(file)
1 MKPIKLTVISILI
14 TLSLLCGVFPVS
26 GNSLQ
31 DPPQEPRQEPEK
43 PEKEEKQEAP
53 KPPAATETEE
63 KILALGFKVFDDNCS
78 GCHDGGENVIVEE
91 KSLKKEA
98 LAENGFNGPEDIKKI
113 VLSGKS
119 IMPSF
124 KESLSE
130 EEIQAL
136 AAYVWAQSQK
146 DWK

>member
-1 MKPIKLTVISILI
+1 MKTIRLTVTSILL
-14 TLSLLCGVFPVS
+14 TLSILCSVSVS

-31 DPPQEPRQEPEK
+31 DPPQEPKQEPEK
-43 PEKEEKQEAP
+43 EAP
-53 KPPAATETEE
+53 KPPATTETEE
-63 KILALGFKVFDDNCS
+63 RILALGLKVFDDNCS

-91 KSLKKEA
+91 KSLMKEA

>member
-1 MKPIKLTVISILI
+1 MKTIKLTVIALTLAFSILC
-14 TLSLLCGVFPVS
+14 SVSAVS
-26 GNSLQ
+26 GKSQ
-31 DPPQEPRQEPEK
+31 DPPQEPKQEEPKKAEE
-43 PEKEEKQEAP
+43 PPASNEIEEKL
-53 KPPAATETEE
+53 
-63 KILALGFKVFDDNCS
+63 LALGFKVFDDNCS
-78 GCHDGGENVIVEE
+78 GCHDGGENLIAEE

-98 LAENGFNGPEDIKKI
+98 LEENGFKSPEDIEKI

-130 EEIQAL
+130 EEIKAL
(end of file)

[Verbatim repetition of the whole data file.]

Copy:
1 MKPIKLTVISILI
14 TLSLLCGVFPVS
26 GNSLQ
31 DPPQEPRQEPEK
43 PEKEEKQEAP
53 KPPAATETEE
63 KILALGFKVFDDNCS
78 GCHDGGENVIVEE
91 KSLKKEA
98 LAENGFNGPEDIKKI
113 VLSGKS
119 IMPSF
124 KESLSE
130 EEIQAL
136 AAYVWAQSQK
146 DWK

>member
-1 MKPIKLTVISILI
+1 MKTIRLTVTSILL
-14 TLSLLCGVFPVS
+14 TLSILCSVSVS

-31 DPPQEPRQEPEK
+31 DPPQEPKQEPEK
-43 PEKEEKQEAP
+43 EAP
-53 KPPAATETEE
+53 KPPATTETEE
-63 KILALGFKVFDDNCS
+63 RILALGLKVFDDNCS

-91 KSLKKEA
+91 KSLMKEA

>member
-1 MKPIKLTVISILI
+1 MKTIKLTVIALTLAFSILC
-14 TLSLLCGVFPVS
+14 SVSAVS
-26 GNSLQ
+26 GKSQ
-31 DPPQEPRQEPEK
+31 DPPQEPKQEEPKKAEE
-43 PEKEEKQEAP
+43 PPASNEIEEKL
-53 KPPAATETEE
+53 
-63 KILALGFKVFDDNCS
+63 LALGFKVFDDNCS
-78 GCHDGGENVIVEE
+78 GCHDGGENLIAEE

-98 LAENGFNGPEDIKKI
+98 LEENGFKSPEDIEKI

-130 EEIQAL
+130 EEIKAL